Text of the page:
1891 Census Names Index
Great Walsingham
White's 1854
White's 1845 and 1883 [GENUKI-NFK]
Walsingham Archeology [Norfolk Heritage Explorer]
Introduction to the Churches of Walsingham [Simon Knott]
Catholic church of The Annunciation
Little Walsingham watermill [Jonathan Neville]
Wells & Walsingham Light Railway
More on Little Walsingham [GENUKI-NFK]
More Parish Information [Geoff Lowe & Andrew Rivett]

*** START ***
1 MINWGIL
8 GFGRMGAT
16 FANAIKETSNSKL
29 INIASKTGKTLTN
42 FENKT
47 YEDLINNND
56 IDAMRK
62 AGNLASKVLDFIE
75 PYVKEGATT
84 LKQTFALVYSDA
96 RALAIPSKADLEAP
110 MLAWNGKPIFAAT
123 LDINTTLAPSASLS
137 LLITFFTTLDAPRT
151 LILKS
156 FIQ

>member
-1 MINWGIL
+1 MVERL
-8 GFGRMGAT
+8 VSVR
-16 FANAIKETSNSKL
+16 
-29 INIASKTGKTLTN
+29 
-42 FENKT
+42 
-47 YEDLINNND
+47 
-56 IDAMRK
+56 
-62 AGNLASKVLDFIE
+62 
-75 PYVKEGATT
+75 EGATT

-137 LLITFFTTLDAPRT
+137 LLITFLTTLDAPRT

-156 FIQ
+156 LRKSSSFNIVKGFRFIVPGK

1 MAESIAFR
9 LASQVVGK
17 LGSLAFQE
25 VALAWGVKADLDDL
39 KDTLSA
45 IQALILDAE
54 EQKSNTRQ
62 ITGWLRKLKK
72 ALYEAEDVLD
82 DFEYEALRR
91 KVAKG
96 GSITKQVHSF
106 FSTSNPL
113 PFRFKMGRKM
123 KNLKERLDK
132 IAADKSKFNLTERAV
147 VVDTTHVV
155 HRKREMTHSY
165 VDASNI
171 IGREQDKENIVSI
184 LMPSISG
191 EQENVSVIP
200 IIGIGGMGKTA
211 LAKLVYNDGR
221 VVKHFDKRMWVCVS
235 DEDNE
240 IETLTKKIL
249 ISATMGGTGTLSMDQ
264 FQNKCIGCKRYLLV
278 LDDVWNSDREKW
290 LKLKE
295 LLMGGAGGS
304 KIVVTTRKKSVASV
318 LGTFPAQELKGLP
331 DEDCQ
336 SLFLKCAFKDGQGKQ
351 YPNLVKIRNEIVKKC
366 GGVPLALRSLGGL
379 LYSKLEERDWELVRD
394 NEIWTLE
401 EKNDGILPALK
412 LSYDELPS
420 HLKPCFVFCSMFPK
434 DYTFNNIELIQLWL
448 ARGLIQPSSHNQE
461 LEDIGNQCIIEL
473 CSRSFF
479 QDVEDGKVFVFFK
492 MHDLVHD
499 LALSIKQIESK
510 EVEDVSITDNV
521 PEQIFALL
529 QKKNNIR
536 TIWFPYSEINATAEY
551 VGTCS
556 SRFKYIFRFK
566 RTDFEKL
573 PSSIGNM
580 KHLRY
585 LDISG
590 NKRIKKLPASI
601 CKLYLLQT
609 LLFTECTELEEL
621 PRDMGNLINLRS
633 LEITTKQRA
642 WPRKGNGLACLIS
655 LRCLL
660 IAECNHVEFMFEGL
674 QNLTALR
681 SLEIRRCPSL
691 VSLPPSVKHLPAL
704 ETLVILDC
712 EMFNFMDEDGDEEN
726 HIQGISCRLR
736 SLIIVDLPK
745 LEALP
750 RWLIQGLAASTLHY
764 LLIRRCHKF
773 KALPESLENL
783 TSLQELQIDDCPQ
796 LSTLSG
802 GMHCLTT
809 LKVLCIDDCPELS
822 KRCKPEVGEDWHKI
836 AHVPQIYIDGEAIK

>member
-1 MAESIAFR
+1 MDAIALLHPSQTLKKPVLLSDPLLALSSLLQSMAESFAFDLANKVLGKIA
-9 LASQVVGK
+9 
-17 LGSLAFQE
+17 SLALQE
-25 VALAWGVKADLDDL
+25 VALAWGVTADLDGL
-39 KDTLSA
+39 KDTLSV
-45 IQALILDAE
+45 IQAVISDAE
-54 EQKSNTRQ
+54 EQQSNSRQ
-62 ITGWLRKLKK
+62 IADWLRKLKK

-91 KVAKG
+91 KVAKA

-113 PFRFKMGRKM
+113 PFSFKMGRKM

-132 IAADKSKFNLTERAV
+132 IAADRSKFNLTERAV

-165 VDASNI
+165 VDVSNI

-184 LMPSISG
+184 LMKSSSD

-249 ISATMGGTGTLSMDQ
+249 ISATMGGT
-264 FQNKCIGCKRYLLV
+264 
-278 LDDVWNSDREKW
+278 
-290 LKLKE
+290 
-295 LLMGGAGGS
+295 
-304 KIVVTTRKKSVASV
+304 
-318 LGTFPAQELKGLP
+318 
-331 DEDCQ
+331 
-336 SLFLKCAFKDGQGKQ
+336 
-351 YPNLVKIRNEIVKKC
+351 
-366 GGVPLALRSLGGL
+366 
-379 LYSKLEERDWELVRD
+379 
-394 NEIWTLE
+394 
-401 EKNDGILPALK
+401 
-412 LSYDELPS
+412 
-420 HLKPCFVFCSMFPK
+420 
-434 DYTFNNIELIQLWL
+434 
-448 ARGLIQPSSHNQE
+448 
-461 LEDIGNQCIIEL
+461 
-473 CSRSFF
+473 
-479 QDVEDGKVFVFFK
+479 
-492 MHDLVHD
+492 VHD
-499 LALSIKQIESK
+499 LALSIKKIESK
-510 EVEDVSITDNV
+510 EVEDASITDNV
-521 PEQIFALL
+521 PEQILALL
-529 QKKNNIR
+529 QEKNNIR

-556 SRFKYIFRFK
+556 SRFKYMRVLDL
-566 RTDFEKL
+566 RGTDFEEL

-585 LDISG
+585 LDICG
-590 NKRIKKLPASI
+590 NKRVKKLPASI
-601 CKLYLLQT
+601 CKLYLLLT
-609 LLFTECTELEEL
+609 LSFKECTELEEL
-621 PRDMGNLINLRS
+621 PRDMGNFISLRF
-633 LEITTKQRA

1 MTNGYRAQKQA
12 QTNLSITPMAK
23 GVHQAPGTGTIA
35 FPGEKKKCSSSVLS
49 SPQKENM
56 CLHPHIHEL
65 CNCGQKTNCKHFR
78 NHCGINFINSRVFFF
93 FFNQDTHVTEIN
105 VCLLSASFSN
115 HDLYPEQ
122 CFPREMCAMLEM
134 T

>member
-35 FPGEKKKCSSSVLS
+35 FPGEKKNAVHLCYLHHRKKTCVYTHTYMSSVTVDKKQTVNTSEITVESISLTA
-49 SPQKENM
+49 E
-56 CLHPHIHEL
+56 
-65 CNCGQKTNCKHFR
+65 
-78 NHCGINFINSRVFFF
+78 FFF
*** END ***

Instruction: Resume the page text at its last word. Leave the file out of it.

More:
Local web site
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Norfolk - Little Walsingham (New Walsingham)

Kelly's Directory for Cambridgeshire, Norfolk & Suffolk, 1883, pp. 541-543.

[Complete entry. Transcription Copyright © E.C."Paddy" Apling]